Emotions at Work: Theory, Research, and Applications in Management

By Roy L. Payne; Cary L. Cooper | Go to book overview

Chapter 13
Future work and its
emotional implications

Peter Herriot

The Empower Group, London, UK

There appear to be two ways in which this chapter title might be addressed. The first would elaborate the trends in the nature of work which have been identified recently, assume their continuance to yet more pronounced forms, and draw some implications for the likely emotional impact upon employees. So, for example, the increasing variety and flexibility of employment contracts might be argued to likely result in increased feelings of job insecurity. The second approach, which is the one I will take, is to reverse the order of the elements of the title. In other words, I intend to take a particular stance on the nature of emotions and then look at some fundamental issues in the employment relationship of the future in the light of this analysis.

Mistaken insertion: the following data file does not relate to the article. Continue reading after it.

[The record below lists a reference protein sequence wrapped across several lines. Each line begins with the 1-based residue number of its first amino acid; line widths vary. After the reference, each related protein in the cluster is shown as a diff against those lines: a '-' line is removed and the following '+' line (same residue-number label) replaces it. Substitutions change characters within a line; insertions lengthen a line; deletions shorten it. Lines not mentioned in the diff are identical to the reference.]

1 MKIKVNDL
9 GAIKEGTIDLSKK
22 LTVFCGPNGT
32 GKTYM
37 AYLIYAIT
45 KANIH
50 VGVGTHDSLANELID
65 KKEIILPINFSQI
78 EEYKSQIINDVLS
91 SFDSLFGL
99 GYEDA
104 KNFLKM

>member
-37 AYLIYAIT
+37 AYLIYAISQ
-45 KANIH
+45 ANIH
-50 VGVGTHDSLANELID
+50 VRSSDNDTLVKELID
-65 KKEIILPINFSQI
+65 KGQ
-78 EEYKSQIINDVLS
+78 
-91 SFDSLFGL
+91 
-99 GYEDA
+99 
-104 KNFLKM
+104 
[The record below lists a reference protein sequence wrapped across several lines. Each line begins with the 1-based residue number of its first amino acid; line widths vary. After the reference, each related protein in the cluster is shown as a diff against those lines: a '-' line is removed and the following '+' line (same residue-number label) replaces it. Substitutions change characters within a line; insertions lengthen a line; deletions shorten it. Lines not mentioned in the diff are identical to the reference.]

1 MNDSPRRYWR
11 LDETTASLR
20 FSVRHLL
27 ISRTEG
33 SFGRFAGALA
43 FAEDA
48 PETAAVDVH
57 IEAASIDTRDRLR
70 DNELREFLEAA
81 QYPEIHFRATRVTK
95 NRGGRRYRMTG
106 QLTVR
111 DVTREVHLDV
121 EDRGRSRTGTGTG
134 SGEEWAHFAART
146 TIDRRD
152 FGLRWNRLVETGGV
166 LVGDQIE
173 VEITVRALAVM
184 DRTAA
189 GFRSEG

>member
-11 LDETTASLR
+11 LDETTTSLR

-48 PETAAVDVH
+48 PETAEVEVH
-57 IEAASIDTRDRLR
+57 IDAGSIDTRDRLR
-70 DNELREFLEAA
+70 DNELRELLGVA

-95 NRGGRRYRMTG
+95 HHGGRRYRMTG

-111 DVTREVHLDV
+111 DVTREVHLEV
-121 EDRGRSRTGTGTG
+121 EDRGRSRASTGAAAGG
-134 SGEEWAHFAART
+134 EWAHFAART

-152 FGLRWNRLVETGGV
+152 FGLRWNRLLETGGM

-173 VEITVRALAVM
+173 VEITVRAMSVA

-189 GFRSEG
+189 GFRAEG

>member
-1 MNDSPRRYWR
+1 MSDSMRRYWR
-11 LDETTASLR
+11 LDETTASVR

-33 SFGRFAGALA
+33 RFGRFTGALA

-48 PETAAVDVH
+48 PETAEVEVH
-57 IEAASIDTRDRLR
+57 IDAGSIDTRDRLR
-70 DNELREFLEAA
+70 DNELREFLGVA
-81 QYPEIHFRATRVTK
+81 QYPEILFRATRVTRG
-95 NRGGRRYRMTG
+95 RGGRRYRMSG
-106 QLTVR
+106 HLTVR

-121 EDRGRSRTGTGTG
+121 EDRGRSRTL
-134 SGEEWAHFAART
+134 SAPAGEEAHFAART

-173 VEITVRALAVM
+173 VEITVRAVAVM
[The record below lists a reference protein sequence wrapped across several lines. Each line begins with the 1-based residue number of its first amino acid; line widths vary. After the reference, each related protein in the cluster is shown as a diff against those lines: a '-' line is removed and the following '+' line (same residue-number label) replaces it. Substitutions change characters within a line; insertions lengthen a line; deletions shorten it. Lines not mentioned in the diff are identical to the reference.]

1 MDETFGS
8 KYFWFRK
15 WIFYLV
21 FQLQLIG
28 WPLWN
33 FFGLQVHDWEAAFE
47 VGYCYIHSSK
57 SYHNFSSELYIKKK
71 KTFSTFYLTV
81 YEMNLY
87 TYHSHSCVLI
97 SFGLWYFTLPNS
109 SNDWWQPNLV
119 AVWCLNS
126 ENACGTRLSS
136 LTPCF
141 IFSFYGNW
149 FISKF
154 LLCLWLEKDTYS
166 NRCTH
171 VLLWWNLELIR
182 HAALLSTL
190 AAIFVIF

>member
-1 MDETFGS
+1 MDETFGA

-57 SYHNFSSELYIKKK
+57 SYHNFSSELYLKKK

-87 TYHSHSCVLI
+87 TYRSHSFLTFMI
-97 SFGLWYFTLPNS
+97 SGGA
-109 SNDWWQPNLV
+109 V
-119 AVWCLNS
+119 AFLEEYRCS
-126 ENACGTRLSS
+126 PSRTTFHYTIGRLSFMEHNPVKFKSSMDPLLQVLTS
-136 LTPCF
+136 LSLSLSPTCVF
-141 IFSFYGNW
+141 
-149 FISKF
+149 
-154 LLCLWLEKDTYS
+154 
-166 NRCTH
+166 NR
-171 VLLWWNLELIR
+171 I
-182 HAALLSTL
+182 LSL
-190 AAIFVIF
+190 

EMOTIONS ARE SOCIAL

Emotions are dependent upon social relationships; that is, they are “socially constructed” (Harré, 1986). They originate with others, refer back to the self, and always take others into account (Denzin, 1984). This general statement is not intended to deny that emotions have biological and physiological substrates. Rather, it affirms that the meanings which we put on this substrate, the way we experience it, and, indeed, its very activation, are the result of our social relationships.

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